In general mammalian cells recover from DNA synthesis inhibition by ultraviolet light (u.v.) before most of the pyrimidine dimers have been removed from the genome. This is a complex phenomenon whose biological significance has not been fully assessed. In Chinese hamster V79 cells this recovery seems to be directly coupled to an enhanced rate of double-stranded DNA elongation. The presence of the DNA polymerase α inhibitor, aphidicolin, after u.v. irradiation produces two different responses. At low concentration, sufficient to inhibit 95 % of DNA replication but having no effect on excision repair, the drug has no effect on the recovery. This shows that ongoing replicative DNA synthesis is not required for recovery. At higher concentrations of aphidicolin, sufficient to block excision repair, the recovery phenomenon was prevented. The recovery was also prevented by actinomycin D at a concentration that inhibits 60 % of RNA synthesis. In quantitative autoradiography experiments in which previously irradiated cells were fused with unirradiated cells the nuclei of the latter exhibited a higher resistance to inhibition by u.v. than nuclei from non-fused cells. These results indicate that: (1) even the low repair rate exhibited by V79 cells (relative to human cells) is important for recovery; although most of the dimers remain in the V79 genome after recovery of DNA synthesis, either the removal of lesions from some important region of chromatin or the activity of the repair process itself is important for the recovery; (2) the recovery mechanism is induced and depends on RNA synthesis and the production of specific factors.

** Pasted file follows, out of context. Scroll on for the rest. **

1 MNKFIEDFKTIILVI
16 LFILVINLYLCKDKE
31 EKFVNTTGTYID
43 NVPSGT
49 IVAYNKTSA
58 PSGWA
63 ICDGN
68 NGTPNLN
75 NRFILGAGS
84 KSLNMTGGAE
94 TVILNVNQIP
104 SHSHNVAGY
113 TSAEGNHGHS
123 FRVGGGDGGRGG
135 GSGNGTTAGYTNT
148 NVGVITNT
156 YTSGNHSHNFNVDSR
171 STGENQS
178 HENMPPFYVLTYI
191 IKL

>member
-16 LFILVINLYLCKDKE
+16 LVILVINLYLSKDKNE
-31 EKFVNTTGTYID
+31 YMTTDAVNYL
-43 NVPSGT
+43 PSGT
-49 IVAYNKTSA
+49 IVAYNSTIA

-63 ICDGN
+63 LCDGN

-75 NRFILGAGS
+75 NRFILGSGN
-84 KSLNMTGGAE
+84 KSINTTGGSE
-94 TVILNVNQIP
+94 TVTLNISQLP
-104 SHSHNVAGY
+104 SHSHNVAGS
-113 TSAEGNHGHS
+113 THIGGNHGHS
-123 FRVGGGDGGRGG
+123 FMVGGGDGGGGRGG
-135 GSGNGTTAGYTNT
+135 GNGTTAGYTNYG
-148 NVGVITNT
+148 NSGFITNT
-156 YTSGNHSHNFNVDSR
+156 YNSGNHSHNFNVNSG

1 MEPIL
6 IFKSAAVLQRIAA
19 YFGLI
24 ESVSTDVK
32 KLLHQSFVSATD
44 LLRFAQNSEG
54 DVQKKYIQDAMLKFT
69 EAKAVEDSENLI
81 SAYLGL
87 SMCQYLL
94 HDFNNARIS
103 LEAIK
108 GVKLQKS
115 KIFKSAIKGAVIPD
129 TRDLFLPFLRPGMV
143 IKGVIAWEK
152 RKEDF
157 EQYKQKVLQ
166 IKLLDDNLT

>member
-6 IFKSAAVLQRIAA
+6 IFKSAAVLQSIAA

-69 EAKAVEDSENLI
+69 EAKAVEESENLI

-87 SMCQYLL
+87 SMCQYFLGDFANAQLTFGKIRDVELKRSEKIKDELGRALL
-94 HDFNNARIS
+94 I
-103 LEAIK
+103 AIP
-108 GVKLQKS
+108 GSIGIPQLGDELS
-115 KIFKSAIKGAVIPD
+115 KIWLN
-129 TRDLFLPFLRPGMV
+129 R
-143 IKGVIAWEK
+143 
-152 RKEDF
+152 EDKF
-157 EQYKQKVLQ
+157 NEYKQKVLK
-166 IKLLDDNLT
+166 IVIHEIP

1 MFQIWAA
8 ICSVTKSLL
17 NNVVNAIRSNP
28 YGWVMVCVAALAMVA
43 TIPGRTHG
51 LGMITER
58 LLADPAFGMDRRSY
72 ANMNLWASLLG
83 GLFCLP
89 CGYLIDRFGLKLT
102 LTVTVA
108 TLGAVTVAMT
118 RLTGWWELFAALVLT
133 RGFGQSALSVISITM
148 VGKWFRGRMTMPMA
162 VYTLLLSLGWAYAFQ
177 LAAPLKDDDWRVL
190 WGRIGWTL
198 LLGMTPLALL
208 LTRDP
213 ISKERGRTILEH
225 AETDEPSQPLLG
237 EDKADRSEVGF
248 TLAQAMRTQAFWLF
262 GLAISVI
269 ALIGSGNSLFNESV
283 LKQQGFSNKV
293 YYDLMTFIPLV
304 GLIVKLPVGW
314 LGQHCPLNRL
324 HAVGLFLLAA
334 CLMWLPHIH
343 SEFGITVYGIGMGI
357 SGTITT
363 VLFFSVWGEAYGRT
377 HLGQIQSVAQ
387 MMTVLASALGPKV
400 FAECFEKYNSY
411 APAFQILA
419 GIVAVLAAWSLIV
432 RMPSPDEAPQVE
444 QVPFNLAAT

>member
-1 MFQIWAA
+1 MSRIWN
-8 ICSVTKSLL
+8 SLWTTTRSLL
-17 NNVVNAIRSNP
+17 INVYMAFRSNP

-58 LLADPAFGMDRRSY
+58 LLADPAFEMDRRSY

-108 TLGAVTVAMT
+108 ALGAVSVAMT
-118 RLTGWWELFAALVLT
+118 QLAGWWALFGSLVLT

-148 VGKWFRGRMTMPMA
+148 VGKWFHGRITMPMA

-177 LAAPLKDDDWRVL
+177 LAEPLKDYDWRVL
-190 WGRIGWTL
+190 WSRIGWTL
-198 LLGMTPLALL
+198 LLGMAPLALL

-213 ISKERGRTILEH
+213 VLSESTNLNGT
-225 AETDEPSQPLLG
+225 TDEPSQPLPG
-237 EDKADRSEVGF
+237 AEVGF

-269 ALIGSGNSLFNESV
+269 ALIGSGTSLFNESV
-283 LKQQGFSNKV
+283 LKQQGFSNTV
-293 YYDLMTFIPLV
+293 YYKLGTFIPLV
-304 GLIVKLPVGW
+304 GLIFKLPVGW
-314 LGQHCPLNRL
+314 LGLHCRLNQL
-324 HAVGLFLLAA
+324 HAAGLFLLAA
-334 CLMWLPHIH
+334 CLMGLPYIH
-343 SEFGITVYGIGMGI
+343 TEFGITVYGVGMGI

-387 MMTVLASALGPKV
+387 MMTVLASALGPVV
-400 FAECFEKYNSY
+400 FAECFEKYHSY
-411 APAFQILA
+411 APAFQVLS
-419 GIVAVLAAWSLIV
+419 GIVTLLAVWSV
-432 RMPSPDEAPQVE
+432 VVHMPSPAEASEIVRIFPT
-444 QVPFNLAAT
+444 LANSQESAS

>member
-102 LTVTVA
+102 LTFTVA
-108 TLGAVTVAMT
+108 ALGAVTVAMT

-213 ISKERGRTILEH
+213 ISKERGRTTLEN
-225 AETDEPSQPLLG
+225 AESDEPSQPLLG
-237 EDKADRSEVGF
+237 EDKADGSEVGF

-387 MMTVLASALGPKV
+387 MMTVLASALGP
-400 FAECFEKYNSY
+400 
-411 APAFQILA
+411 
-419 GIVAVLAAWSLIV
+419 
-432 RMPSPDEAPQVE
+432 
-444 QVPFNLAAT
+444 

Finally, we have observed that cells previously treated with fluorodeoxyuridine become more resistant to inhibition by u.v. After irradiation these cells replicate DNA faster than untreated cells. Since it has been shown that this drug activates unused origins of replication in Chinese hamster cells, reducing the average replicon size, we assume that the acquired resistance has to do with the operation of a larger number of smaller replicons. This may also be the mechanism whereby recovery from inhibition occurs after u.v. irradiation.

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